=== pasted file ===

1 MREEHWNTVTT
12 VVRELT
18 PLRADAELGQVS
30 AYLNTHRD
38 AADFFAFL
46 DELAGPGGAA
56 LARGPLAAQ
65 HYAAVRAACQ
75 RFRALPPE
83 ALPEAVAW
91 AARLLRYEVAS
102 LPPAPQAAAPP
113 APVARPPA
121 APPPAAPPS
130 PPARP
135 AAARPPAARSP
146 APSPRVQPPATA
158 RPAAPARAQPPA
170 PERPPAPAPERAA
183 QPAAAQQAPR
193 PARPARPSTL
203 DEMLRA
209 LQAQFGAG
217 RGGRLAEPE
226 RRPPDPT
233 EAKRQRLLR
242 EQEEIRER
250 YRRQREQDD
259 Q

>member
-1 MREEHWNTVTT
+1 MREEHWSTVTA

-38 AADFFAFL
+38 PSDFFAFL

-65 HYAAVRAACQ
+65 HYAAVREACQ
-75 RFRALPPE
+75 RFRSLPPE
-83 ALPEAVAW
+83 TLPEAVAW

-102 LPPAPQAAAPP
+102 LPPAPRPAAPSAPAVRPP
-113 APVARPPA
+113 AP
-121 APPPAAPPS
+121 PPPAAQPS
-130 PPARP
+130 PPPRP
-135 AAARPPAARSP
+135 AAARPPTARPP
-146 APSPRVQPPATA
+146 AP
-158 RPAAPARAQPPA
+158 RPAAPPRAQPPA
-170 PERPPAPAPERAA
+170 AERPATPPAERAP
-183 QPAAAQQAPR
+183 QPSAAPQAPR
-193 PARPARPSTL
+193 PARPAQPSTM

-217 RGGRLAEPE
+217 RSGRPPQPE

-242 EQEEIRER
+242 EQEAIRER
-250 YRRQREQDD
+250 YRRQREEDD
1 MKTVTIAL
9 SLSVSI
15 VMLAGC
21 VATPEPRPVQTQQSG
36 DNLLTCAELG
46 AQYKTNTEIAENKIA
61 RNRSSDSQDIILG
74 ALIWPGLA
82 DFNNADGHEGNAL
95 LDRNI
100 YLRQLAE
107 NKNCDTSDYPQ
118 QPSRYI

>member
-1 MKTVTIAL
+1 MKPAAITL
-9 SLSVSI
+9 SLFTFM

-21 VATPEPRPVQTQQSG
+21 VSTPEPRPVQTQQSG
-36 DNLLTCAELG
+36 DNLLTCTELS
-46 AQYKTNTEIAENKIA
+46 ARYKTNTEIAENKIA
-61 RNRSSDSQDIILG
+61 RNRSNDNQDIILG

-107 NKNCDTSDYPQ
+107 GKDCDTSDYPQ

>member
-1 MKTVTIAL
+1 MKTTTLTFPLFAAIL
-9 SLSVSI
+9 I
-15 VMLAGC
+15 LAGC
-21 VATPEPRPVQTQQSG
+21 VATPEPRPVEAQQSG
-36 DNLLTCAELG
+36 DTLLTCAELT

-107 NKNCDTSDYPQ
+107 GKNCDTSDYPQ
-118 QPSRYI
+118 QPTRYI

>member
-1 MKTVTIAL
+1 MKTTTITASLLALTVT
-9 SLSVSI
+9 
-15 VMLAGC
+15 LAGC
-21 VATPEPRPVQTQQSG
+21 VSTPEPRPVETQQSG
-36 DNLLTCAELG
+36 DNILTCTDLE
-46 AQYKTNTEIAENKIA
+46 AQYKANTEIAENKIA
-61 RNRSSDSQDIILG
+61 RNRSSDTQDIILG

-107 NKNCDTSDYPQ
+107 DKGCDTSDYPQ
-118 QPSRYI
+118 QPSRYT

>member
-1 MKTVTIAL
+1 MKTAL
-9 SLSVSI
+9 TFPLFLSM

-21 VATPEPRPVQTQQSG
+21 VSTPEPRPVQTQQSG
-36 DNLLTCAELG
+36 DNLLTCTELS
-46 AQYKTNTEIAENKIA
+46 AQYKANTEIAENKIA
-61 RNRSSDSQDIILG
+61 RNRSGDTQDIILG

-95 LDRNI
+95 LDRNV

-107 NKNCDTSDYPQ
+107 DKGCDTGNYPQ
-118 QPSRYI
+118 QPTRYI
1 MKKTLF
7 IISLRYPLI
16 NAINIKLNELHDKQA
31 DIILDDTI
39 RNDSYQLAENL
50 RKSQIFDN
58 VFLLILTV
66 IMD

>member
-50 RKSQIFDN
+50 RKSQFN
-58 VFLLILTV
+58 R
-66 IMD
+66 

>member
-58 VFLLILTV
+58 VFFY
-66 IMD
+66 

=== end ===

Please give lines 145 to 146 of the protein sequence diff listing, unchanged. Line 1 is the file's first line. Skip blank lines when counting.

+107 DKGCDTGNYPQ
-118 QPSRYI